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Drowning: Death and Despair

Updated: Jul 26, 2021

Genealogy is always interesting and I love it! However, these past few weeks have been a little distressing. I have been working on a special project called the "Drowned Report." We are chronicling this history of our Icelandic ancestors and those of modern-day who died as a result of drowning or death by immersion in water.

Drowning is defined as death caused by oxygen deprivation, water inhalation, or cold water immersion. Cold water immersion causes cold shock and vasoconstriction leading to cardiac arrest and these people are also included in the Drowned Report. Drowning is one of the leading causes of death in all age groups and is the third leading cause of death worldwide.

Þingvellir Drekkingarhylur - Thingvellir Drowning Pool

A dreadful part of our Icelandic history happened between the years 1618 - 1749 when eighteen women were drowned as a legal punishment in the Þingvellir Drekkingarhylur “Drowning Pool.” When you visit the Þingvellir National Park, the location of this pool is shown in the photo below. You will find a memorial plaque at the site with the names of the women.

Þingvellir Drekkingarhylur - Thingvellir Drowning Pool

Several Icelandic boats were sunk during World War II including the DETTIFOSS and GODAFOSS killing many Icelandic people. Some of the people who are rescued after boating accidents actually die of their injuries a few days after rescue.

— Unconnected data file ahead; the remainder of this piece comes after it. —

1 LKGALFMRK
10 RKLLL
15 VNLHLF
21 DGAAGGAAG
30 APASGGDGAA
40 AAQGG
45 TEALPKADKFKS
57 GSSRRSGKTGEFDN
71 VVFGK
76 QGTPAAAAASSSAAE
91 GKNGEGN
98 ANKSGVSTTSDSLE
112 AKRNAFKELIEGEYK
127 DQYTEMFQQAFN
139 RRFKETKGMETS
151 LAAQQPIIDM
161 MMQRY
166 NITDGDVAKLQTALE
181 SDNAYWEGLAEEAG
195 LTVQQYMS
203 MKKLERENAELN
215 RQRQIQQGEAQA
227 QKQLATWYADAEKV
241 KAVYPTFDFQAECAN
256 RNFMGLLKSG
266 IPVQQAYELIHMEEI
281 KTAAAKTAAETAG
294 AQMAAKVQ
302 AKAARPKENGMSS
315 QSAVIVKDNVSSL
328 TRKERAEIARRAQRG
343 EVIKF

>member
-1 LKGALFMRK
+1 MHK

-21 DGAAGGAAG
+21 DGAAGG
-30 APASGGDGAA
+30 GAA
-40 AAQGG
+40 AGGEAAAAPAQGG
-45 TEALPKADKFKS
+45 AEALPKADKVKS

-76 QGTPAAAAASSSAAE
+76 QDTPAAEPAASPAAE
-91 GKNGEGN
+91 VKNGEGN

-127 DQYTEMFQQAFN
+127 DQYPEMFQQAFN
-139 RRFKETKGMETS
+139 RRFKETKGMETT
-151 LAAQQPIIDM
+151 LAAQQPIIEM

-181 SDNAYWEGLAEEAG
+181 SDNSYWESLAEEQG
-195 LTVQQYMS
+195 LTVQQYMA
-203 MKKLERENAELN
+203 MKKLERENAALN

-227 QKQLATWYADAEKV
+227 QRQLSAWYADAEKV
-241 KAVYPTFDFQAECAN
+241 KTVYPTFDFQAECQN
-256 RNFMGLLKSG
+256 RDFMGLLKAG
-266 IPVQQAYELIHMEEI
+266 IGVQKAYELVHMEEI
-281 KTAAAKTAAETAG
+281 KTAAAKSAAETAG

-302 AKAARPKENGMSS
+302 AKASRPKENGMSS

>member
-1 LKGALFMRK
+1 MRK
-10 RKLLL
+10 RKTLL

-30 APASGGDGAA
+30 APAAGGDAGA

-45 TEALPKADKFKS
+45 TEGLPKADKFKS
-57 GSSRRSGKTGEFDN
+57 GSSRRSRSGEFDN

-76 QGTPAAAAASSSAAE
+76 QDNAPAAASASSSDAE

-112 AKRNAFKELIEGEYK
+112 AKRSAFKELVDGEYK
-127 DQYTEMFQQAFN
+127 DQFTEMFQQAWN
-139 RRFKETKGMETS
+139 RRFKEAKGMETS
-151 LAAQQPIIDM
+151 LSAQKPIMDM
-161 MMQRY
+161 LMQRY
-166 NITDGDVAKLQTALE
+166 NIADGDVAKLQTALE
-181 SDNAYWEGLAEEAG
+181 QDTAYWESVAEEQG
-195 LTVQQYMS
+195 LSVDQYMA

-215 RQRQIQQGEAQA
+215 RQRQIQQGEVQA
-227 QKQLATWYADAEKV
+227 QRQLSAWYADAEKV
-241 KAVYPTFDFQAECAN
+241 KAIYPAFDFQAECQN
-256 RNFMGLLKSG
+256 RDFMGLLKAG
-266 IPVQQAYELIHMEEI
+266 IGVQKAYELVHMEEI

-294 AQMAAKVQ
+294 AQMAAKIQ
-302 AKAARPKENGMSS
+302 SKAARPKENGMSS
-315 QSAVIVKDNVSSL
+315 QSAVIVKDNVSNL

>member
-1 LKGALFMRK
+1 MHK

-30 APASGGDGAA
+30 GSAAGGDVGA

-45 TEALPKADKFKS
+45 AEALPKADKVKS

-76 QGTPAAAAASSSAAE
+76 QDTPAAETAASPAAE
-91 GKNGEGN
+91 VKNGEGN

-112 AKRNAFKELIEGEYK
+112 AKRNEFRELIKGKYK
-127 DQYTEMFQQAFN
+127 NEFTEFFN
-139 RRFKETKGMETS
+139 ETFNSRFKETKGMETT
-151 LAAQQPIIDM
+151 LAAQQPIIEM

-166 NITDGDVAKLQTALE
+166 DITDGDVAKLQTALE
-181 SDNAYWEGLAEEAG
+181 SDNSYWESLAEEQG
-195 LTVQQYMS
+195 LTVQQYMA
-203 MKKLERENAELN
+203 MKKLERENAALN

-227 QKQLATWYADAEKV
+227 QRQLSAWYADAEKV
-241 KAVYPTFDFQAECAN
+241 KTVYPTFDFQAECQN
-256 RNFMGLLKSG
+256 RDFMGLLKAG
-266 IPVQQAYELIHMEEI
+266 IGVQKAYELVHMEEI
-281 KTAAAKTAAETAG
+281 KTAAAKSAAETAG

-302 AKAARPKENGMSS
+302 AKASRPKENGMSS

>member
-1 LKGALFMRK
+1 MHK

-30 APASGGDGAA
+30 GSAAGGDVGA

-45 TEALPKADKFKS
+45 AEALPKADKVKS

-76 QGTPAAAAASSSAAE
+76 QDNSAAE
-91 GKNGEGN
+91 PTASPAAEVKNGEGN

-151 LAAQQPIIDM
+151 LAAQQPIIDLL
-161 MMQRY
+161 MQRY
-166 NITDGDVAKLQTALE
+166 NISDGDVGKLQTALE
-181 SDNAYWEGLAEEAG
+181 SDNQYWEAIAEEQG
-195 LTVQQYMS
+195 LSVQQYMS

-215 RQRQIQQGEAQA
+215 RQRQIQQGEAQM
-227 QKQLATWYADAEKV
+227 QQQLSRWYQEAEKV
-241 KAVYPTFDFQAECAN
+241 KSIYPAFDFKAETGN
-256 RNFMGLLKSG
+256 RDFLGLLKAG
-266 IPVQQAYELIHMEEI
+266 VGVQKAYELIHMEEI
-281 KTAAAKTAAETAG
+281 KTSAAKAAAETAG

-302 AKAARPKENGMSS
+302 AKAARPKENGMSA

Godafoss Boat

Godafoss Boat

The majority of people on our Drowned Report died while fishing on the sea. There are also those who died crossing one of the many rivers or out on a lake. Also included in this report are Canadians or Americans of Icelandic descent who drowned. Some of the fishing vessels that went down had many people from the same family lost.

I asked Kári Bjarnason from Vestmannaeyrar some questions about a large group of men that died 26. Feb 1869. He sent me the following information:

This drowning on 26. Feb 1869 is called Útilegan mikla (the great camping) as the ships could not go back to shore and had to find shelter somewhere on the little islands around Vestmannaeyjar if they could. This is one of the most memorable events in Vestmannaeyjar history ever.

At this time around 520 people total lived in Vestmannaeyjar and 218 fishermen went to sea on this day on 14 ships. Some of them were from the mainland but the majority from Vestmannaeyjar. We can therefore say that more or less all men in Vestmannaeyjar capable of working were out on the ocean that night.

The year before 1868 had been difficult and this year started badly. Total loss was 3 ships and 18 men. We have stories about this tragedy. (from Heimskringla, not absolutely correct but still a first hand account); from Hannes Jónsson the greatest fisherman ever in Vestmannaeyjar that was to go with his ship, but came too late to the shore and the ship was gone and from a periodical in Vestmannaeyjar.

Please be safe out there, everyone! The people who work on the fishing vessels are very brave. Here is a favorite video of a fishing boat in rough Icelandic seas.

The human body cools off very quickly in cold water. According to sources, 20% of people die within 2 minutes and another 50% die within 15-30 minutes. The time is much less when the water temperature is cold or the person does not have a flotation device.

If you know of a person in your Icelandic family that has drowned, please submit this information so we can add them to this growing list. As of today, there are 2,411 documented on the report but we have sadly many more to add. We are working hard on this information and much more at the Icelandic Roots Genealogy Database.

Coincidentally, International Water Safety Day is May 15th each year.

For more information on Drowings:

Email us your questions or join the conversation on our Facebook Group.

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